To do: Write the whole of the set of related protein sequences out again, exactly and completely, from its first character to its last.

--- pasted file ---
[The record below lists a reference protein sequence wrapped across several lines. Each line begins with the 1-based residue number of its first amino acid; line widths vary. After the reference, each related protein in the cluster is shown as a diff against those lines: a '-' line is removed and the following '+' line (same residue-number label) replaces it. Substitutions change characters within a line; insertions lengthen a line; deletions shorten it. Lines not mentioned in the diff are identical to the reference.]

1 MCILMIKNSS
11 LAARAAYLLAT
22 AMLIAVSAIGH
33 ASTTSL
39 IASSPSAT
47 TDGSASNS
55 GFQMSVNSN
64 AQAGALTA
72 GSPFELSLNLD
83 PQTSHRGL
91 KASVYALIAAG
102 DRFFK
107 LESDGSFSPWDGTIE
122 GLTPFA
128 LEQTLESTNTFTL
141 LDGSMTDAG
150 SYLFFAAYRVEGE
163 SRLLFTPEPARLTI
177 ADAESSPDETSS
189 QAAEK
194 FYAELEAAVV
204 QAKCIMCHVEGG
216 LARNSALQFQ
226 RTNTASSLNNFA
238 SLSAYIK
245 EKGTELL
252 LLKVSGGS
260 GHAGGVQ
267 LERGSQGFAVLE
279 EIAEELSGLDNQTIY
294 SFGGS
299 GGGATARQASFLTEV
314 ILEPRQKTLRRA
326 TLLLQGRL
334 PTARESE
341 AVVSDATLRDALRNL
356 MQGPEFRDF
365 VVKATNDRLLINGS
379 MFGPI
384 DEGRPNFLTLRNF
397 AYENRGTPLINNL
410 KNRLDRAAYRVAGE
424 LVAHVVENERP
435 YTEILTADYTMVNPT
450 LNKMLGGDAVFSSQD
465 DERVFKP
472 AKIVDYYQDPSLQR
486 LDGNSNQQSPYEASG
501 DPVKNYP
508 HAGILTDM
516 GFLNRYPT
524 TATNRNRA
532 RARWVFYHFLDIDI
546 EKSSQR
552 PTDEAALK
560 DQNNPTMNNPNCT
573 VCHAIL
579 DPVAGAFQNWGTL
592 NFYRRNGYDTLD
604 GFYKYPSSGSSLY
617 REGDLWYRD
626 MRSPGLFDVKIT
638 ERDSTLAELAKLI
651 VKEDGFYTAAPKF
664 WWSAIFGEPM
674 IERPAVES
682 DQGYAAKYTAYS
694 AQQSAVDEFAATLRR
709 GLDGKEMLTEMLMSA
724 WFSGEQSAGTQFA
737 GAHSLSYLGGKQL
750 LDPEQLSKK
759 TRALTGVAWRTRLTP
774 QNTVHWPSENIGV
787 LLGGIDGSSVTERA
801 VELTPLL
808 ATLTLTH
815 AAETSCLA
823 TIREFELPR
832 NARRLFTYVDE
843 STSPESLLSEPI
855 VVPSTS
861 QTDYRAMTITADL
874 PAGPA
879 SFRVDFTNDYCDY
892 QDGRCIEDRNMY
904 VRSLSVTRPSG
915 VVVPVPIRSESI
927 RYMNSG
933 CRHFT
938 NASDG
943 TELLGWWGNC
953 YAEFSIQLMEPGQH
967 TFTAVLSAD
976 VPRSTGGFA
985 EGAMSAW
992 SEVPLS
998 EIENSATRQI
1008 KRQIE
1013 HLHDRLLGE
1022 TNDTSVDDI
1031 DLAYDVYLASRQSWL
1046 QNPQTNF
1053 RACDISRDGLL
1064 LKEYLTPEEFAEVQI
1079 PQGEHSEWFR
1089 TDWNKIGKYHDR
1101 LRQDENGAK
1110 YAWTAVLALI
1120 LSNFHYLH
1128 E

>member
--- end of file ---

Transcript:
[The record below lists a reference protein sequence wrapped across several lines. Each line begins with the 1-based residue number of its first amino acid; line widths vary. After the reference, each related protein in the cluster is shown as a diff against those lines: a '-' line is removed and the following '+' line (same residue-number label) replaces it. Substitutions change characters within a line; insertions lengthen a line; deletions shorten it. Lines not mentioned in the diff are identical to the reference.]

1 MCILMIKNSS
11 LAARAAYLLAT
22 AMLIAVSAIGH
33 ASTTSL
39 IASSPSAT
47 TDGSASNS
55 GFQMSVNSN
64 AQAGALTA
72 GSPFELSLNLD
83 PQTSHRGL
91 KASVYALIAAG
102 DRFFK
107 LESDGSFSPWDGTIE
122 GLTPFA
128 LEQTLESTNTFTL
141 LDGSMTDAG
150 SYLFFAAYRVEGE
163 SRLLFTPEPARLTI
177 ADAESSPDETSS
189 QAAEK
194 FYAELEAAVV
204 QAKCIMCHVEGG
216 LARNSALQFQ
226 RTNTASSLNNFA
238 SLSAYIK
245 EKGTELL
252 LLKVSGGS
260 GHAGGVQ
267 LERGSQGFAVLE
279 EIAEELSGLDNQTIY
294 SFGGS
299 GGGATARQASFLTEV
314 ILEPRQKTLRRA
326 TLLLQGRL
334 PTARESE
341 AVVSDATLRDALRNL
356 MQGPEFRDF
365 VVKATNDRLLINGS
379 MFGPI
384 DEGRPNFLTLRNF
397 AYENRGTPLINNL
410 KNRLDRAAYRVAGE
424 LVAHVVENERP
435 YTEILTADYTMVNPT
450 LNKMLGGDAVFSSQD
465 DERVFKP
472 AKIVDYYQDPSLQR
486 LDGNSNQQSPYEASG
501 DPVKNYP
508 HAGILTDM
516 GFLNRYPT
524 TATNRNRA
532 RARWVFYHFLDIDI
546 EKSSQR
552 PTDEAALK
560 DQNNPTMNNPNCT
573 VCHAIL
579 DPVAGAFQNWGTL
592 NFYRRNGYDTLD
604 GFYKYPSSGSSLY
617 REGDLWYRD
626 MRSPGLFDVKIT
638 ERDSTLAELAKLI
651 VKEDGFYTAAPKF
664 WWSAIFGEPM
674 IERPAVES
682 DQGYAAKYTAYS
694 AQQSAVDEFAATLRR
709 GLDGKEMLTEMLMSA
724 WFSGEQSAGTQFA
737 GAHSLSYLGGKQL
750 LDPEQLSKK
759 TRALTGVAWRTRLTP
774 QNTVHWPSENIGV
787 LLGGIDGSSVTERA
801 VELTPLL
808 ATLTLTH
815 AAETSCLA
823 TIREFELPR
832 NARRLFTYVDE
843 STSPESLLSEPI
855 VVPSTS
861 QTDYRAMTITADL
874 PAGPA
879 SFRVDFTNDYCDY
892 QDGRCIEDRNMY
904 VRSLSVTRPSG
915 VVVPVPIRSESI
927 RYMNSG
933 CRHFT
938 NASDG
943 TELLGWWGNC
953 YAEFSIQLMEPGQH
967 TFTAVLSAD
976 VPRSTGGFA
985 EGAMSAW
992 SEVPLS
998 EIENSATRQI
1008 KRQIE
1013 HLHDRLLGE
1022 TNDTSVDDI
1031 DLAYDVYLASRQSWL
1046 QNPQTNF
1053 RACDISRDGLL
1064 LKEYLTPEEFAEVQI
1079 PQGEHSEWFR
1089 TDWNKIGKYHDR
1101 LRQDENGAK
1110 YAWTAVLALI
1120 LSNFHYLH
1128 E

>member